“About sixty per cent I want to do it”: Health researchers’ attitudes to, and experiences of, patient and public involvement (PPI)—A qualitative interview study

Anne-Marie Boylan (Corresponding Author), Louise Locock, Richard Thomson, Sophie Staniszewska

Research output: Contribution to journalArticle

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Abstract

Background
Funders, policy‐makers and research organizations increasingly expect health researchers in the UK to involve patients and members of the public in research. It has been stated that it makes research “more effective, more credible and often more cost efficient.” However, the evidence base for this assertion is evolving and can be limited. There has been little research into how health researchers feel about involving people, how they go about it, how they manage formal policy rhetoric, and what happens in practice.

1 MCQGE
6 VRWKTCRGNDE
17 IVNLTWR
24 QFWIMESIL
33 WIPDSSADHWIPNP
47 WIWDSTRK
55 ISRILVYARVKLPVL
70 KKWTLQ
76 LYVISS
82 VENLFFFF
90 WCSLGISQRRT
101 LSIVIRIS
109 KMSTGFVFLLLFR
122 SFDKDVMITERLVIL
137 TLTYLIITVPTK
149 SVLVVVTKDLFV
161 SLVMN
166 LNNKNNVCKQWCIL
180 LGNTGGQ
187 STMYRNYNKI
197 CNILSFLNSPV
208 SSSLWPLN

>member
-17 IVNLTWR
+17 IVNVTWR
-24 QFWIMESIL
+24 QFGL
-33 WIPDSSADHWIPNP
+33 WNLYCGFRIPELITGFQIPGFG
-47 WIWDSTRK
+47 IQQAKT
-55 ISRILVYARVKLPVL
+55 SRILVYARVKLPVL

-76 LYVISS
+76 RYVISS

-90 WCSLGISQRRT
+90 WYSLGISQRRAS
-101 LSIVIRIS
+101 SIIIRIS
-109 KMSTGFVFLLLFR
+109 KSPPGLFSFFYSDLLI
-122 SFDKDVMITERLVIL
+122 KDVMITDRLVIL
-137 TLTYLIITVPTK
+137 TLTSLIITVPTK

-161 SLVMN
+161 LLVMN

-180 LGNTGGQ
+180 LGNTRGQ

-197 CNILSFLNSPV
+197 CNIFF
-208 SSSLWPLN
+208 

Objective
To explore researchers’ experiences and perceptions of patient and public involvement (PPI).

Methods
Semi‐structured interview study of 36 health researchers (both clinical and non‐clinical), with data collection and thematic analysis informed by the theoretical domains framework.

Results
In the course of our analysis, we developed four themes that encapsulate the participants’ experiences and perceptions of PPI. Participants expressed ambivalence, cynicism and enthusiasm about PPI, an activity that creates emotional labour, which is both rewarding and burdensome and requires practical and social support. It is operationalized in an academic context influenced by power and incentives.

Discussion and conclusions